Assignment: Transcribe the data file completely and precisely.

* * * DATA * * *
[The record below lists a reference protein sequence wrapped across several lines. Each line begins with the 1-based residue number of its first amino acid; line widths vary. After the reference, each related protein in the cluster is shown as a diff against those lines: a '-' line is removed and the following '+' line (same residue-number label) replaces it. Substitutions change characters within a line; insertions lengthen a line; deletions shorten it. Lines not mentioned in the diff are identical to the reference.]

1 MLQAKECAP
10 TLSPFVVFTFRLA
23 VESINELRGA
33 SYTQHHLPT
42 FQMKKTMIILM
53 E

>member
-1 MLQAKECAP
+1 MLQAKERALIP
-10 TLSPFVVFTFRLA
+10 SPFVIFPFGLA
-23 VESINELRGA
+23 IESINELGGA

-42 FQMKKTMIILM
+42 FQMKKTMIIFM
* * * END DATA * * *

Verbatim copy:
[The record below lists a reference protein sequence wrapped across several lines. Each line begins with the 1-based residue number of its first amino acid; line widths vary. After the reference, each related protein in the cluster is shown as a diff against those lines: a '-' line is removed and the following '+' line (same residue-number label) replaces it. Substitutions change characters within a line; insertions lengthen a line; deletions shorten it. Lines not mentioned in the diff are identical to the reference.]

1 MLQAKECAP
10 TLSPFVVFTFRLA
23 VESINELRGA
33 SYTQHHLPT
42 FQMKKTMIILM
53 E

>member
-1 MLQAKECAP
+1 MLQAKERALIP
-10 TLSPFVVFTFRLA
+10 SPFVIFPFGLA
-23 VESINELRGA
+23 IESINELGGA

-42 FQMKKTMIILM
+42 FQMKKTMIIFM